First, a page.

How long should the help be sustained? With labor markets in such poor shape, it's too soon for government stimulus programs to be scaled back. If anything, more help is needed. Once labor markets are healthy, we can and should begin to wind down the stimulus effort and begin to address long-run deficit issues, but, again, we're not there yet.

Disinflation Continues...

Posted: 30 Mar 2010 12:51 AM PDT

Despite all the worries about inflation, the latest release of the Dallas Fed's Trimmed mean PCE inflation calculations (a measure of the core rate of inflation) indicates that inflation is still headed downward:

Trimmed
[click to enlarge]

"The trimmed mean PCE inflation rate is an alternative measure of core inflation in the price index for Personal Consumption Expenditures"

Here are the recent data for the 12-month inflation rate (3/29 release):

  12-month
Mar-09 2.26
Apr-09 2.24
May-09 2.08
Jun-09 1.94
Jul-09 1.66
Aug-09 1.60
Sep-09 1.45
Oct-09 1.51
Nov-09 1.40
Dec-09 1.37
Jan-10 1.18
Feb-10 1.04

links for 2010-03-29

Posted: 29 Mar 2010 11:04 PM PDT

"Immigration and the Welfare State"

Posted: 29 Mar 2010 03:33 PM PDT

Jeff Miron says "we should liberalize immigration because it will restrain the welfare state":

Immigration and the Welfare State, by Jeffrey Miron: Jason Riley has a nice column in today's WSJ about the interaction between welfare and immigration policies. He correctly notes that immigrants to the U.S. do not come mainly for the welfare benefits, but he worries this could change as welfare policies, like Obamacare, expand.

I share Riley's opposition to Obamacare, as well as his support for legal immigration. My one disagreement is his endorsement of the Friedman view on the relation between the welfare state and immigration:

In countries such as France, Italy and the Netherlands, excessively generous public benefits have lured poor migrants who tend to be heavy users of welfare and less likely than natives to join the work force. Milton Friedman famously remarked, "you can't have free immigration and a welfare state." There is a tipping point, even if the U.S. has yet to reach it.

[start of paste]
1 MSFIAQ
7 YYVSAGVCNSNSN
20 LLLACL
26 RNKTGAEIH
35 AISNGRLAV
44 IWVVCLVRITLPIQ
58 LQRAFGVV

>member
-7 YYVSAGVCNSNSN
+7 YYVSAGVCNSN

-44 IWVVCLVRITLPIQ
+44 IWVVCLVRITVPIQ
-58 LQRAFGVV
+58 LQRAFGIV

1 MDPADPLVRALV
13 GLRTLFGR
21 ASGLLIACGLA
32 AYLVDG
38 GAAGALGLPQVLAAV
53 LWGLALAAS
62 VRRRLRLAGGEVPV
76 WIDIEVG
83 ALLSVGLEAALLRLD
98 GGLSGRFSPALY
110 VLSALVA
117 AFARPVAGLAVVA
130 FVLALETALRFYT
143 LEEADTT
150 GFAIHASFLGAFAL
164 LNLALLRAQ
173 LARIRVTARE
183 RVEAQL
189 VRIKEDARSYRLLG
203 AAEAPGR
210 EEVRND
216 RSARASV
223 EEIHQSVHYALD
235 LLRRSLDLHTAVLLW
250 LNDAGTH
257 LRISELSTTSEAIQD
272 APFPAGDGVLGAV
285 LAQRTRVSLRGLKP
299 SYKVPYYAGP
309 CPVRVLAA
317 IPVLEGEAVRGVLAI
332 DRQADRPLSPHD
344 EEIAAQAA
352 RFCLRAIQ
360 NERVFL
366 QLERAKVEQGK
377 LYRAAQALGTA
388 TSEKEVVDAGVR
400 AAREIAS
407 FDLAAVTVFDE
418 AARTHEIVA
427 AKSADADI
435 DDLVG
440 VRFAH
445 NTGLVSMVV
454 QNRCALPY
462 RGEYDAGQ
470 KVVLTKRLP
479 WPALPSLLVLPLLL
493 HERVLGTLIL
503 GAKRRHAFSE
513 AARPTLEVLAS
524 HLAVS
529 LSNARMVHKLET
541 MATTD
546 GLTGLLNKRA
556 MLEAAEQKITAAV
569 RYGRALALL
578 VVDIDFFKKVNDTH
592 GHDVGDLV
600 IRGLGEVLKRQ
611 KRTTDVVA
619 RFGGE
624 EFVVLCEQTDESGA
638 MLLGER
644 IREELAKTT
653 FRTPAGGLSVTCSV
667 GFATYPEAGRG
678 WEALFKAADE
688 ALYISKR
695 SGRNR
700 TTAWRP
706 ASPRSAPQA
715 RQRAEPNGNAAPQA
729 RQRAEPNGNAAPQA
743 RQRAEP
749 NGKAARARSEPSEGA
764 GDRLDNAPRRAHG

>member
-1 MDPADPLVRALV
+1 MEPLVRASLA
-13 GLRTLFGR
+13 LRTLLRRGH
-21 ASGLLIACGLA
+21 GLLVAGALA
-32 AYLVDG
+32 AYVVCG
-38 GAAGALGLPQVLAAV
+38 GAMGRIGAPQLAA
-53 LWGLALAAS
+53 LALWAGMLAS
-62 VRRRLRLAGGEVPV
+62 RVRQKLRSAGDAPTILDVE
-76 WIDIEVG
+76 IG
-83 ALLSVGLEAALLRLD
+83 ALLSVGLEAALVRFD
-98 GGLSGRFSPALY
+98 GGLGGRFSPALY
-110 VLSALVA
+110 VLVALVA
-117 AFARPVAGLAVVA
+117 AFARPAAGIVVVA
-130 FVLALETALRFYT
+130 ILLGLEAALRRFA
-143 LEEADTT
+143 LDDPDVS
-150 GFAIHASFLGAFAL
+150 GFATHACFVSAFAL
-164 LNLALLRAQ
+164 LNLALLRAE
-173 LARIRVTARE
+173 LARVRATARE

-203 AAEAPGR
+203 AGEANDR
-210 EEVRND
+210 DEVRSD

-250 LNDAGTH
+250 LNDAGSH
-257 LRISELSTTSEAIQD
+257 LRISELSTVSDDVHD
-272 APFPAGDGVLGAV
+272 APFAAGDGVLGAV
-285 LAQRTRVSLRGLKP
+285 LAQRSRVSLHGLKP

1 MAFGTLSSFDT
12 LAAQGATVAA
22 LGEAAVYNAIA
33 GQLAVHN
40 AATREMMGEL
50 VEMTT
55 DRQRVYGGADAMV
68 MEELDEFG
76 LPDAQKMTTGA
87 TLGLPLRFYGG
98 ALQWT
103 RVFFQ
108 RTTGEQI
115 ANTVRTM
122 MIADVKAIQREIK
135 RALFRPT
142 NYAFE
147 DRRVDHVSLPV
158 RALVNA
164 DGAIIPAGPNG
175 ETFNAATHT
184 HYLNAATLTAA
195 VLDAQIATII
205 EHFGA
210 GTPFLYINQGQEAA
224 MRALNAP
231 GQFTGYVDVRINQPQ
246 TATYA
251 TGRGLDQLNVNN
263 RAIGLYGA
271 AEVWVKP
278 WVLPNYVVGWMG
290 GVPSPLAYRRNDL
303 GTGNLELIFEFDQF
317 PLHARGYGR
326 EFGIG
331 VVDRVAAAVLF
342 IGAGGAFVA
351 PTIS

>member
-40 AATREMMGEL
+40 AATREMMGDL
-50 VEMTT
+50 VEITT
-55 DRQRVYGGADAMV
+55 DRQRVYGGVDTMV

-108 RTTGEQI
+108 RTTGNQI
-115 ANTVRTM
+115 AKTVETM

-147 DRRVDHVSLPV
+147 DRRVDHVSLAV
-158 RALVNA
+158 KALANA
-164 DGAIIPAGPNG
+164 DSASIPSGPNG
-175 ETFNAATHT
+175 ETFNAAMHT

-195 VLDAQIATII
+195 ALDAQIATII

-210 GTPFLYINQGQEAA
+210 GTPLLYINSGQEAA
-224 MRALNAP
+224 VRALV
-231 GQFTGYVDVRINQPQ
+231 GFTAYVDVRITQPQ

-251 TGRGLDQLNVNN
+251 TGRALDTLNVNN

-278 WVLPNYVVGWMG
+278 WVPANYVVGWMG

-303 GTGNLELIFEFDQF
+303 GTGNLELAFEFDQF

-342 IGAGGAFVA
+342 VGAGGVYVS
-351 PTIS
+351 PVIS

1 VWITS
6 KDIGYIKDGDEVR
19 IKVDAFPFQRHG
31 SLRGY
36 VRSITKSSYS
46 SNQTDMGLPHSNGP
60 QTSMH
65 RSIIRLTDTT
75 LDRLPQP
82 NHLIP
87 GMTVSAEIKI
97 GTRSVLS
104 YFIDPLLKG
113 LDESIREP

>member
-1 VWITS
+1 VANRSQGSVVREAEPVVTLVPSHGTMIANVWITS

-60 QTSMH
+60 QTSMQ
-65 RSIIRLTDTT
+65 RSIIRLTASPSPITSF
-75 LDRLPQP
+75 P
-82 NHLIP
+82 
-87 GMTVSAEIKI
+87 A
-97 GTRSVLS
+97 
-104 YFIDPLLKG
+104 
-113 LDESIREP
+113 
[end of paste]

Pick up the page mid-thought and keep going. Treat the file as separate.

Riley and Friedman may be right, but my hunch is that they have the sequencing backwards: we should liberalize immigration because it will restrain the welfare state. The European examples that Riley cites might seem to argue against this view, but these countries still restrict immigration significantly. My claim is that major expansions in legal immigration would cause substantially diminished support for generous welfare spending.

On the run, so I'll have to let you take this on in comments...

"Taking Hope in the Long View"

Posted: 29 Mar 2010 10:23 AM PDT

De long view:

Taking Hope in the Long View, by J. Bradford DeLong, Commentary, Project Syndicate: In the United States, we sit in the midst of 10% unemployment. In some countries, fiscal policy is crippled by legitimate fears that more deficit spending will trigger government-debt crises. In many other countries, fiscal policy is crippled by confusion between short-term cyclical and long-term structural deficits.

Meanwhile, banking policy is crippled by populist reaction against more bailouts, and monetary policy by a strange mindset among central bankers that fears inflation even as wage growth continues to drop. ...

It is time to calm down. And the best way to calm down is by taking the long view.
If all goes well in China and India in the next generation – and if nothing goes catastrophically wrong in the rich, post-industrial, North Atlantic core of the global economy – the next generation will reach a real milestone. For the first time, more than half of the world will have enough food not to be hungry, enough shelter not to be wet, enough clothing not to be cold, and enough medical care not to be worried that they and most of their children will die prematurely of micro-parasites.